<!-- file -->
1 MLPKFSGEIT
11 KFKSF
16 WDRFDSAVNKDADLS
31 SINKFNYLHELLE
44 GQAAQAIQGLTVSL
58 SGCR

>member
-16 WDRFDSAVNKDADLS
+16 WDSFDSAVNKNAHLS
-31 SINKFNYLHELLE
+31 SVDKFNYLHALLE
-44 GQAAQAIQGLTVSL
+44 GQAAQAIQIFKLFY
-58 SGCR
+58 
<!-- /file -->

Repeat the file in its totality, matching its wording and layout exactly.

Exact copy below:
1 MLPKFSGEIT
11 KFKSF
16 WDRFDSAVNKDADLS
31 SINKFNYLHELLE
44 GQAAQAIQGLTVSL
58 SGCR

>member
-16 WDRFDSAVNKDADLS
+16 WDSFDSAVNKNAHLS
-31 SINKFNYLHELLE
+31 SVDKFNYLHALLE
-44 GQAAQAIQGLTVSL
+44 GQAAQAIQIFKLFY
-58 SGCR
+58 